A list of Edgar Wright's favorite 1000 Movies per his list on Mubi on July 27th, 2016.
Detective Harry Callahan. He doesn't break murder cases. He smashes them.
When a madman dubbed the "Scorpio Killer" terrorizes San Francisco, hard-boiled cop Harry Callahan -- famous for his take-no-prisoners approach to law enforcement -- is tasked with hunting down the psychopath. Harry eventually collars Scorpio in the process of rescuing a kidnap victim, only to see him walk on technicalities. Now, the maverick detective is determined to nail the maniac himself.
The Outlaw Josey Wales takes out the trash on the streets of San Francisco armed with his .44 Magnum in Don Siegel's quintessential man's man fuck you political correctness action flick that introduced the world to one of the coolest badass motherfuckin' characters in the history of cinema Dirty Harry Callahan. Rooftop swimming pool. Shell casing. Scorpio manifesto. Mayor John Vernon. The usual. 211. Sudden Magnum Impact Force. The infamous question. Fuck haircuts. Fuck partners. Fuck highbrows. Fuck them all! Horoscope classifieds. Psycho smile. Blue Thunder's cousin. Tits at the window. Hot Mary? Useful partner? Jumper. Clint's hair. Chico's glasses. High-tech binoculars. Peeping Harry. Loose tooth. Payphone. Wild goose chase. Make out mountain. Alice. Statue stillness. Ski mask. Chico's timing.…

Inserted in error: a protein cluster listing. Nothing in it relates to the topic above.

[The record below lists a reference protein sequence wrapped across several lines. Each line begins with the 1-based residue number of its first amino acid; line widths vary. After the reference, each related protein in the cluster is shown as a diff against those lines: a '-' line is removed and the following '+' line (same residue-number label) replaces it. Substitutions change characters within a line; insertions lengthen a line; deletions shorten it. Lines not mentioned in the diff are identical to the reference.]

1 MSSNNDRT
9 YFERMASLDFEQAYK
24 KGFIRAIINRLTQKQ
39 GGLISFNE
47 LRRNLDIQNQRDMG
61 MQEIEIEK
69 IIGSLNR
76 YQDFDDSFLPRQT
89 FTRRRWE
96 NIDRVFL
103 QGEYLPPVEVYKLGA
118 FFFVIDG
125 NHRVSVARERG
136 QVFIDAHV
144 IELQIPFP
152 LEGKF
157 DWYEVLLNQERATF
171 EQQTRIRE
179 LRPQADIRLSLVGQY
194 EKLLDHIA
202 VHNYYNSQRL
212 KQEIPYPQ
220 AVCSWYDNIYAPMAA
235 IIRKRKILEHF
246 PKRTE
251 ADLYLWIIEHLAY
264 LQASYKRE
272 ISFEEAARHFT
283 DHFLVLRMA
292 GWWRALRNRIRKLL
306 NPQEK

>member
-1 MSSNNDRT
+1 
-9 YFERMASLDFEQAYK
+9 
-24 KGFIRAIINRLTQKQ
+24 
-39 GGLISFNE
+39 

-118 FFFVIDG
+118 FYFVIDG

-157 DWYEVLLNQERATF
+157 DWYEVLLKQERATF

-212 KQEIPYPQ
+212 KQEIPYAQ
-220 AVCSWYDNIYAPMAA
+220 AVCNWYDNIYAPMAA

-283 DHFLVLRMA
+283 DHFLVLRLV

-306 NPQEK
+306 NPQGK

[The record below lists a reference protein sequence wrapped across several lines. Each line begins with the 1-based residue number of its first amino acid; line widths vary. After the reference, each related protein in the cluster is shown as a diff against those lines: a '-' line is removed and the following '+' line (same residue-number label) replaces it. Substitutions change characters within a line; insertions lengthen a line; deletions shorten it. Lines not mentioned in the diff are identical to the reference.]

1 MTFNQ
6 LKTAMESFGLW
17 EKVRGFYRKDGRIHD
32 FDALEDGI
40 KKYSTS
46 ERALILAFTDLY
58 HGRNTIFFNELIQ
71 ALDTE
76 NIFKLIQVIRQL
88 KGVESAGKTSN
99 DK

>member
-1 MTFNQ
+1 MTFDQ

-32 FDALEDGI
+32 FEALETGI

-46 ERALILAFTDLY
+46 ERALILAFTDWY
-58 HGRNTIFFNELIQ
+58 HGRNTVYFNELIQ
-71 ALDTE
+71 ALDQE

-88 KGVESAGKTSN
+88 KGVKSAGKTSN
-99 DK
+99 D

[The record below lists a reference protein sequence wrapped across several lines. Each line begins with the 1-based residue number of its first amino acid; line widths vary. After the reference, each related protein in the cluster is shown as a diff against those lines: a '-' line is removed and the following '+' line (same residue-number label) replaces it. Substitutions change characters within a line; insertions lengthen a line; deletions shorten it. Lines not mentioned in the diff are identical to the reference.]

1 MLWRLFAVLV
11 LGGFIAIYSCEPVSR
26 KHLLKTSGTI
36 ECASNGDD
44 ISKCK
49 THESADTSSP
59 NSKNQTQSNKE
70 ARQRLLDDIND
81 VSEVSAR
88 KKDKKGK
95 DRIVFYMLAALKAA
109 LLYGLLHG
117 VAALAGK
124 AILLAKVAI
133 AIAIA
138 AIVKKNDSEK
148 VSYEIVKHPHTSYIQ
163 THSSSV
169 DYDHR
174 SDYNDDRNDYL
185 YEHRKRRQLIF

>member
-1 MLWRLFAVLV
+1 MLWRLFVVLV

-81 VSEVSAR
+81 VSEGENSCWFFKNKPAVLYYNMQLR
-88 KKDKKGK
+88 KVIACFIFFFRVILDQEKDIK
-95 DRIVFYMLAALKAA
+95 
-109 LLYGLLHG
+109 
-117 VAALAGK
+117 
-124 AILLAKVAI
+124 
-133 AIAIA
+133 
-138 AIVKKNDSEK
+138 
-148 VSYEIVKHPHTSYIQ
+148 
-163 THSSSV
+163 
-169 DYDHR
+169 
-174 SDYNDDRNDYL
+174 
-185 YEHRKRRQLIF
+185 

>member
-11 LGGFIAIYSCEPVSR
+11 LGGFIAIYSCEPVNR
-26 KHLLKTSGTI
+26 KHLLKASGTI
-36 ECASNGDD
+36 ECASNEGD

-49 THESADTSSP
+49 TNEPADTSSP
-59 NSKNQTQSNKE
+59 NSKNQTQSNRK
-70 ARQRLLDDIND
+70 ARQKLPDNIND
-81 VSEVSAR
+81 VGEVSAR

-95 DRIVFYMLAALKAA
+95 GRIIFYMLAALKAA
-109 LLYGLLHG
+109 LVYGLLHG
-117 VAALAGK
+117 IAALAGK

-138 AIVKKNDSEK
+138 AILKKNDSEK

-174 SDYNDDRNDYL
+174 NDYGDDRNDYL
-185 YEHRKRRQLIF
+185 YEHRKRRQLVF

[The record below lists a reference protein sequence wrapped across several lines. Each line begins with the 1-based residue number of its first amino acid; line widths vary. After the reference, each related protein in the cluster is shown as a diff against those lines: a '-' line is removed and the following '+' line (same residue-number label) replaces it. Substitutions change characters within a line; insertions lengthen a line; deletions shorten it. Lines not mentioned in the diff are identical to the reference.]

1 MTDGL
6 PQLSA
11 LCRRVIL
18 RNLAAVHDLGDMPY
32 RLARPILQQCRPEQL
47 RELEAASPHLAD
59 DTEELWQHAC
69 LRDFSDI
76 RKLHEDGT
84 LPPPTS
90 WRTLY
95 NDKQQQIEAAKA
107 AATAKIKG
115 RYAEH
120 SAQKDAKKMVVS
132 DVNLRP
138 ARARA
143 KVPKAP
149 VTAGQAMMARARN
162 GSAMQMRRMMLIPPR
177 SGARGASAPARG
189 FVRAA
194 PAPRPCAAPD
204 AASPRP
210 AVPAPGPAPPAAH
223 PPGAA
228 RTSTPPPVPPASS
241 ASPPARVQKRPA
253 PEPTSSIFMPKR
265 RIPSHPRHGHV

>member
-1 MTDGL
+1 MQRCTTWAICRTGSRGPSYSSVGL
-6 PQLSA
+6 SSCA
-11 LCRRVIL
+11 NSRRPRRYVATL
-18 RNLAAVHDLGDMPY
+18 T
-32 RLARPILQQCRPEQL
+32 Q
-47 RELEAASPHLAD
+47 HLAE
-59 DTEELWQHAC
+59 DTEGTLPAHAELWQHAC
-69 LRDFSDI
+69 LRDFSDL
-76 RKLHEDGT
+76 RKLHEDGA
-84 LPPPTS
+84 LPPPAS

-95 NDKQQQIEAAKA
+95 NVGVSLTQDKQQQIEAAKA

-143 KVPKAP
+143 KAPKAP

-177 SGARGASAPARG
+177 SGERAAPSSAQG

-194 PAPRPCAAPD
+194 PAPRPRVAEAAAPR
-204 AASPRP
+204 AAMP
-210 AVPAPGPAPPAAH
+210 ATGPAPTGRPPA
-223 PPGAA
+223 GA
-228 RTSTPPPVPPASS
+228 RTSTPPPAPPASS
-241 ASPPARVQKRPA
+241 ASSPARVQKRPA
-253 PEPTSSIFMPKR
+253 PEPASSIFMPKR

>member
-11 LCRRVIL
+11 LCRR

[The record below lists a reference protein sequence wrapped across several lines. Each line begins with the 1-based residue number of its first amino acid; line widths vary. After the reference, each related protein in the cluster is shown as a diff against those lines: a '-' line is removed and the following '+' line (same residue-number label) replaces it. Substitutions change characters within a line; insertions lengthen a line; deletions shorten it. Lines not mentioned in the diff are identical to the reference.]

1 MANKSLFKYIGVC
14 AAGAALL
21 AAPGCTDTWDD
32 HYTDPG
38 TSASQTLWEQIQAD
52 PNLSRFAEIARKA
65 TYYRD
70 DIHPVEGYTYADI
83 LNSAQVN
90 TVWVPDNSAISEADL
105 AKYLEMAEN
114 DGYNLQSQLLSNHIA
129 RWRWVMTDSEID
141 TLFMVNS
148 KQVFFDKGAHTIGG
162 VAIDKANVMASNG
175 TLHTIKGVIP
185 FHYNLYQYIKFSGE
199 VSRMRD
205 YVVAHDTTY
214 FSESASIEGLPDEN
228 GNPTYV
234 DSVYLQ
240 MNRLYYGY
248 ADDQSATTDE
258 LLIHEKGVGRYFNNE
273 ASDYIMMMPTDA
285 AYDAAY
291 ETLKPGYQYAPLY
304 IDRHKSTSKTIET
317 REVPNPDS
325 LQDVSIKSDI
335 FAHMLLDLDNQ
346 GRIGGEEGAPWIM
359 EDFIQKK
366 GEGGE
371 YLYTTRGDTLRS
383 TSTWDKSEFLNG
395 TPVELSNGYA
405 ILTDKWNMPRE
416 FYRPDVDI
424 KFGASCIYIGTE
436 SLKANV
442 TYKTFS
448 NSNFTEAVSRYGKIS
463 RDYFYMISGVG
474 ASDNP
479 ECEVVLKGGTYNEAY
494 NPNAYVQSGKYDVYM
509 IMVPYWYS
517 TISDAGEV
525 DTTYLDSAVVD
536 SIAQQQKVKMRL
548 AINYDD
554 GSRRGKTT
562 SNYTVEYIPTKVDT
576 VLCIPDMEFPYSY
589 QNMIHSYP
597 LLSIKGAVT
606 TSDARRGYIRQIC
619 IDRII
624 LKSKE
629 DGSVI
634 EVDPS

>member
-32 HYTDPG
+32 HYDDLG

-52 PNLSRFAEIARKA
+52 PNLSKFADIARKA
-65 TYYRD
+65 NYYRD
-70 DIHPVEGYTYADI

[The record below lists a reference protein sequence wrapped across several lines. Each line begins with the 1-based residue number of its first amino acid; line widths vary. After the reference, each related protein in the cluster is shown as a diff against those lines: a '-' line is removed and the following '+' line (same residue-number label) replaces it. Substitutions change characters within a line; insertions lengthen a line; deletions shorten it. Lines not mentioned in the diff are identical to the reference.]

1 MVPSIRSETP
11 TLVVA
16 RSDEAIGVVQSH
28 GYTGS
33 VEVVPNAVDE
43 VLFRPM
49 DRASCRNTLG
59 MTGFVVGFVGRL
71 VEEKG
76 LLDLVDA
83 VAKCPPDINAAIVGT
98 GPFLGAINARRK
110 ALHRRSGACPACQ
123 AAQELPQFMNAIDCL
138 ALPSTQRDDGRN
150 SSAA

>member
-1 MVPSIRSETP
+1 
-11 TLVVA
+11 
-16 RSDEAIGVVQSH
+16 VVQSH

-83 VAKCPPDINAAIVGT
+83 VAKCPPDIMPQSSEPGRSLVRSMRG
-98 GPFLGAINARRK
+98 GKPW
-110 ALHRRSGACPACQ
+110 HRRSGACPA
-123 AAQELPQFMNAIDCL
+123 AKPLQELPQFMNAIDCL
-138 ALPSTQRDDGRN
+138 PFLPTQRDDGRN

Well, this is surely the most confounding Terrance Malick film. Oh wait, that script was never produced.
What was produced turned out to be one of the most iconic films of the 70’s, and one that ushered in a new style of gritty detective drama. The Man With No Name is transported through time, and now works on the San Francisco police force. As the gun-slinger era drew to a close, Clint and his director friend Don Segal crafted “Dirty” Harry Callahan as the face of the modern day moral gunslinger; one who lives and acts by his own rules. The cherry on top in the form of the equally iconic pair of questions “Do I feel Lucky? Well, do…
It is so nice to re-watch a film you have known for your entire life and find that it really is as good as you remembered.
I'm not sure why I don't grab a Clint film automatically for my Friday Night Action/Thriller selection. Clint is the man. That sounds so 80s but he is The Man. He's always the same reliably rogue character with fantastic zingers when it counts. I was surprised to find that in Dirty Harry none of those were delivered in that way modern movies tend to include "The Zinger That May Go Viral". His were all understated and à propos. Nothing cute and catchy for its own sake. So refreshing.
What is particularly interesting about this…
If there is one film that I'm most afraid for it falling into the hands of the Hollywood remake machine, it's this one.
It would not make my day if that would happen.
I know what you're thinking. Didn't he review this already?
Well, to tell you the truth, in all this excitement, I didn't really lose track myself. No, I just decided to watch one of my absolute favourites again and I might as well just run through the whole series while I'm at it.